Combating Sheep Flock Parasites – Part 1, by Mike V.

My mother went back to school to be a social worker, and she did a project which was quite interesting. She taped (remember cassette tapes?) one of our dinner conversations and then played it back to us when her project was over. I do not remember what her point was but I do remember that three planes flew over the house and two trains went by and none of us skipped a beat with the conversation. We lived in the flight path of one of the largest airports in the world and the train tracks were right next door. I guess it is mandatory for the train to toot the horn one long, two short, and one long as it passes the crossing. It was difficult researching the Doppler effect of sound in the encyclopedia especially when you have never heard of the Doppler Effect. It dawned on me that we just tuned the DC-10 out as if it was background noise. To determine why the train made that weird sound as it passed required a trip to the library which was about 20 blocks away with about 15 trees and a whole lot of concrete.

You can’t grow much on concrete except in the cracks. When the land is made of that material you are pretty sure that food comes from the store along with all of the things which make up dinner. Meat comes from behind the glass; milk comes from the carton, vegetables in the bins with the little misters. Who knew someone had to grow all these things in order to eat. In order to be able to grow something, anything, we were going to have to change the substrate we lived on.

We have replaced the concrete with actual dirt and grass over the ensuing decades. It took a while to get to this point but like everything else in life, you can’t take the steps forward without the steps before. Let us begin with the sheep. We have been raising them for the past 6 years because we like lamb. Most of you already know that there are certain requirements that are necessary to raise livestock such as acquiring good animals. Or you could do what we did. Just get a couple from the lady down the road and see what happens. Grass and water, what else do you need? Yeah, the fencing so you do not have to chase them.

The side benefit of poor fencing is learning how to lasso and knowing that you are in shape enough to jog around until they get tired so that you can catch them. There is one other problem that small ruminants have that is the topic of this post. Haemonchus Contortus, the dreaded barber pole worm. It is nasty and difficult to control.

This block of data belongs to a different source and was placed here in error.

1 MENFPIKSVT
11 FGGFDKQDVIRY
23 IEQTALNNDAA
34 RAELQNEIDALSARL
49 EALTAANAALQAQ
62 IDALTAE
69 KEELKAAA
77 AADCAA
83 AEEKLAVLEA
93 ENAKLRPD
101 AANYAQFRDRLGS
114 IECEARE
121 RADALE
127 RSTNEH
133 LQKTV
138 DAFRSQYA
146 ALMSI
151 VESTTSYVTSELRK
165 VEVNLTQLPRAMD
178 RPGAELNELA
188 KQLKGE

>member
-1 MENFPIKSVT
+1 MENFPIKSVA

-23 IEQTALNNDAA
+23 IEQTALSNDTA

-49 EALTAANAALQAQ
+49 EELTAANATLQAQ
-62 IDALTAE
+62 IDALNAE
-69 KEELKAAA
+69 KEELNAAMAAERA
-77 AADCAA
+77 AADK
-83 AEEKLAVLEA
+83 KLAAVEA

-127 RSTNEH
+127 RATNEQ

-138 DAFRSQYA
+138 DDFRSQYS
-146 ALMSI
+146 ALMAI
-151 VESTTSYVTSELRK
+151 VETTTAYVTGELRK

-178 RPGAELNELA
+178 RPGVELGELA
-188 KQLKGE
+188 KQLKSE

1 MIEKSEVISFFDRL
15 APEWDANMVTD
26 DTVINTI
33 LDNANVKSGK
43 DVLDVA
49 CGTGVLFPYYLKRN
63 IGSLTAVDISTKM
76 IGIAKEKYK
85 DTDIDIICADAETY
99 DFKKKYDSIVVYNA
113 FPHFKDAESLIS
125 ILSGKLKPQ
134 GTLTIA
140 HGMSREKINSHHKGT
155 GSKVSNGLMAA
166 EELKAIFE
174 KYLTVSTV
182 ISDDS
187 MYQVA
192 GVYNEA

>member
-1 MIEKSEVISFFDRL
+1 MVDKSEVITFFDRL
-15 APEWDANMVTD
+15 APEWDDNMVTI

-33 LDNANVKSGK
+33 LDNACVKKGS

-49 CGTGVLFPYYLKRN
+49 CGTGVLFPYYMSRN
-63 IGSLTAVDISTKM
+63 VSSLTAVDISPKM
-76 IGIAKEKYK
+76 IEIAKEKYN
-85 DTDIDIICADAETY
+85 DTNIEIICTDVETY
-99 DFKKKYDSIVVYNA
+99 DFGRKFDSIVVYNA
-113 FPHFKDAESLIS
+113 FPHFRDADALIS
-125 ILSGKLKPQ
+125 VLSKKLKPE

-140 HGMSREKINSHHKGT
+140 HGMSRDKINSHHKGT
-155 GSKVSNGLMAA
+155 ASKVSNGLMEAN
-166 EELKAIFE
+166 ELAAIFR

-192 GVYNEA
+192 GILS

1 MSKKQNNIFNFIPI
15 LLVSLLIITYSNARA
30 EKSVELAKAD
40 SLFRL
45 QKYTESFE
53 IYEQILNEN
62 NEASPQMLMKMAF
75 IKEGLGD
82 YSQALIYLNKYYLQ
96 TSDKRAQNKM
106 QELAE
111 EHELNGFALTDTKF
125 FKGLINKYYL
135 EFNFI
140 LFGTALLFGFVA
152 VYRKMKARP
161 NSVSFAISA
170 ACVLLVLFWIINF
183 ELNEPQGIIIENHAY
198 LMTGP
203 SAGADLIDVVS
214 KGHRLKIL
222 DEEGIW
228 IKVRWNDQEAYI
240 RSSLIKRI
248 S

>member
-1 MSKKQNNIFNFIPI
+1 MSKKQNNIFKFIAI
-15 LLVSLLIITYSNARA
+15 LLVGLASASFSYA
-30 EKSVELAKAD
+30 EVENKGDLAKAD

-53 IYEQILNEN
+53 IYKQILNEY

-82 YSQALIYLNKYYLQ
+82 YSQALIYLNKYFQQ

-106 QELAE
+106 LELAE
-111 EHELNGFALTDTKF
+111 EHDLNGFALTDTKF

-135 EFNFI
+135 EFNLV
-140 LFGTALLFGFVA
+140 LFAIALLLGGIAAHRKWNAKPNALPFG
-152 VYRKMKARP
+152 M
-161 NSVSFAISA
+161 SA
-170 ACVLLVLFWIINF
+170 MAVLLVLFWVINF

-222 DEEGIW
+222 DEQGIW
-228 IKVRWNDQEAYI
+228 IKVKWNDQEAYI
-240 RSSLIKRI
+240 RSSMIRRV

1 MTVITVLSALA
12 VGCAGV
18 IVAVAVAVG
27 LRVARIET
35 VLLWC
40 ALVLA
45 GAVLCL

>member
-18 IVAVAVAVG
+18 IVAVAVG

Our problems began soon after we received our ewes. Did I mention that we had a llama? Well, the llama got sick and of course no veterinarian around here knows anything about llamas. A long search on the internet yielded multiple possible causes for his symptoms but the common thread in all of the articles was worms. The vet will do a stool test for 15 dollars to tell you that the animal has worms. If you ask what kind of worms you get no definitive answer and if you ask to see the slide they say no. That is 15 dollars not so well spent.

In any event, Haemonchus is a nematode that in its larval form will infect the animal after ingestion. The life cycle is simple in that an egg will be deposited in the stool and within a few days will hatch and the larval form will climb the first few inches of grass and be eaten. The larvae will develop into an adult worm and will reside the animal’s abomasal mucosa (the fourth stomach in sheep) and will feed on blood. They are tiny vampires and cause anemia and edema (bottle jaw) due to severe blood/protein loss. Adult worms can lay thousands of egg per day which are then released back into the environment to complete the cycle. The eggs hatch in warm moist weather and but there are some studies that suggest an encapsulated egg can survive for extended periods in poor conditions. Hot dry weather and cold will kill the eggs. Another unique way Haemonchus has adapted is that the worm stage can undergo hypobiosis which is a dormant state in the animal’s abomasal.

The worms in this state do not feed and do not lay eggs. This typically occurs during the winter when eggs are less likely to survive. The worms will come out of this state if the animal becomes stressed such as with pregnancy, lambing and lactating. Once your animals are infected it is all about control of disease.